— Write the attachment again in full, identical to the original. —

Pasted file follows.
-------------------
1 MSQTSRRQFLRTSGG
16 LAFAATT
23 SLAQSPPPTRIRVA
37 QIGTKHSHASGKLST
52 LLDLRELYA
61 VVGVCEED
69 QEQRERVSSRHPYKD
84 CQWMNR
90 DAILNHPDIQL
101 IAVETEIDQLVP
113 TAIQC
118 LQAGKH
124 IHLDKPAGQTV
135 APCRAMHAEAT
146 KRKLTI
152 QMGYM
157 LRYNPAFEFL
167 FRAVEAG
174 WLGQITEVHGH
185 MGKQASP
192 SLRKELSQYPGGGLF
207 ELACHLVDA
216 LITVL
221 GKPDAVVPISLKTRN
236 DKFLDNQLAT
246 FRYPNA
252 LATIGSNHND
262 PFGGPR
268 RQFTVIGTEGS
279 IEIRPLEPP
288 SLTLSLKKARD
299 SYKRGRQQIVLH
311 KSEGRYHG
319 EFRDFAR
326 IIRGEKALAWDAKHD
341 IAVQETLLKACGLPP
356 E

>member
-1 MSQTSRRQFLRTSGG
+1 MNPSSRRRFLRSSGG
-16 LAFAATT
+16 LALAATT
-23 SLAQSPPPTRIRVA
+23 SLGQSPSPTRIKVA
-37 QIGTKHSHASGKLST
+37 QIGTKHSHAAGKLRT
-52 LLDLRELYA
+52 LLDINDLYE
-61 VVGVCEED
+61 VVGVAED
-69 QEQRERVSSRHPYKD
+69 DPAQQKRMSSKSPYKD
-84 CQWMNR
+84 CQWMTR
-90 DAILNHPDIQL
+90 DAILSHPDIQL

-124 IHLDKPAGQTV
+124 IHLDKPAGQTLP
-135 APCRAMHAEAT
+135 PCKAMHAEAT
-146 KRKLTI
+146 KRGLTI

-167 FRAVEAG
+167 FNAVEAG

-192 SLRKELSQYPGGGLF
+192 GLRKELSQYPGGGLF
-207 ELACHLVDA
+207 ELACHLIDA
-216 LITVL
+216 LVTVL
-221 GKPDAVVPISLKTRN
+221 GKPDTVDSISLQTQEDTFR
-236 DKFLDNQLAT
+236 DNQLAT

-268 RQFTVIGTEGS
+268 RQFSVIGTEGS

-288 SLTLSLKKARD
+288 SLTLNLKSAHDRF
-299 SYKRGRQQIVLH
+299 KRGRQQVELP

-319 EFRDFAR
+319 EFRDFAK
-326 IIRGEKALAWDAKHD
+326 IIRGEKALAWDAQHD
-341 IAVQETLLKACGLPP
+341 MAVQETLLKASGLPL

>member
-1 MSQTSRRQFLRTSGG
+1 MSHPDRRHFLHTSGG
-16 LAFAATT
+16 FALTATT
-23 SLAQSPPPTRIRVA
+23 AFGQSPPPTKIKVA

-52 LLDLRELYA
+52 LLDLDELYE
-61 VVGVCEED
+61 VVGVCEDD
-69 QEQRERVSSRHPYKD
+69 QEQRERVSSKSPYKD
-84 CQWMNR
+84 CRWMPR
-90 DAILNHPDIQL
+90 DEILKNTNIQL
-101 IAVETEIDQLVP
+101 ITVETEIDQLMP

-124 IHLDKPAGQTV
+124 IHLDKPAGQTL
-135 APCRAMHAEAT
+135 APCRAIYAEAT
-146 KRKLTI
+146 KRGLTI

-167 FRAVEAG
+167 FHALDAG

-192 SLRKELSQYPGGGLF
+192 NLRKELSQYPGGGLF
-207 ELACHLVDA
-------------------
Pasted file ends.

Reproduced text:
1 MSQTSRRQFLRTSGG
16 LAFAATT
23 SLAQSPPPTRIRVA
37 QIGTKHSHASGKLST
52 LLDLRELYA
61 VVGVCEED
69 QEQRERVSSRHPYKD
84 CQWMNR
90 DAILNHPDIQL
101 IAVETEIDQLVP
113 TAIQC
118 LQAGKH
124 IHLDKPAGQTV
135 APCRAMHAEAT
146 KRKLTI
152 QMGYM
157 LRYNPAFEFL
167 FRAVEAG
174 WLGQITEVHGH
185 MGKQASP
192 SLRKELSQYPGGGLF
207 ELACHLVDA
216 LITVL
221 GKPDAVVPISLKTRN
236 DKFLDNQLAT
246 FRYPNA
252 LATIGSNHND
262 PFGGPR
268 RQFTVIGTEGS
279 IEIRPLEPP
288 SLTLSLKKARD
299 SYKRGRQQIVLH
311 KSEGRYHG
319 EFRDFAR
326 IIRGEKALAWDAKHD
341 IAVQETLLKACGLPP
356 E

>member
-1 MSQTSRRQFLRTSGG
+1 MNPSSRRRFLRSSGG
-16 LAFAATT
+16 LALAATT
-23 SLAQSPPPTRIRVA
+23 SLGQSPSPTRIKVA
-37 QIGTKHSHASGKLST
+37 QIGTKHSHAAGKLRT
-52 LLDLRELYA
+52 LLDINDLYE
-61 VVGVCEED
+61 VVGVAED
-69 QEQRERVSSRHPYKD
+69 DPAQQKRMSSKSPYKD
-84 CQWMNR
+84 CQWMTR
-90 DAILNHPDIQL
+90 DAILSHPDIQL

-124 IHLDKPAGQTV
+124 IHLDKPAGQTLP
-135 APCRAMHAEAT
+135 PCKAMHAEAT
-146 KRKLTI
+146 KRGLTI

-167 FRAVEAG
+167 FNAVEAG

-192 SLRKELSQYPGGGLF
+192 GLRKELSQYPGGGLF
-207 ELACHLVDA
+207 ELACHLIDA
-216 LITVL
+216 LVTVL
-221 GKPDAVVPISLKTRN
+221 GKPDTVDSISLQTQEDTFR
-236 DKFLDNQLAT
+236 DNQLAT

-268 RQFTVIGTEGS
+268 RQFSVIGTEGS

-288 SLTLSLKKARD
+288 SLTLNLKSAHDRF
-299 SYKRGRQQIVLH
+299 KRGRQQVELP

-319 EFRDFAR
+319 EFRDFAK
-326 IIRGEKALAWDAKHD
+326 IIRGEKALAWDAQHD
-341 IAVQETLLKACGLPP
+341 MAVQETLLKASGLPL

>member
-1 MSQTSRRQFLRTSGG
+1 MSHPDRRHFLHTSGG
-16 LAFAATT
+16 FALTATT
-23 SLAQSPPPTRIRVA
+23 AFGQSPPPTKIKVA

-52 LLDLRELYA
+52 LLDLDELYE
-61 VVGVCEED
+61 VVGVCEDD
-69 QEQRERVSSRHPYKD
+69 QEQRERVSSKSPYKD
-84 CQWMNR
+84 CRWMPR
-90 DAILNHPDIQL
+90 DEILKNTNIQL
-101 IAVETEIDQLVP
+101 ITVETEIDQLMP

-124 IHLDKPAGQTV
+124 IHLDKPAGQTL
-135 APCRAMHAEAT
+135 APCRAIYAEAT
-146 KRKLTI
+146 KRGLTI

-167 FRAVEAG
+167 FHALDAG

-192 SLRKELSQYPGGGLF
+192 NLRKELSQYPGGGLF
-207 ELACHLVDA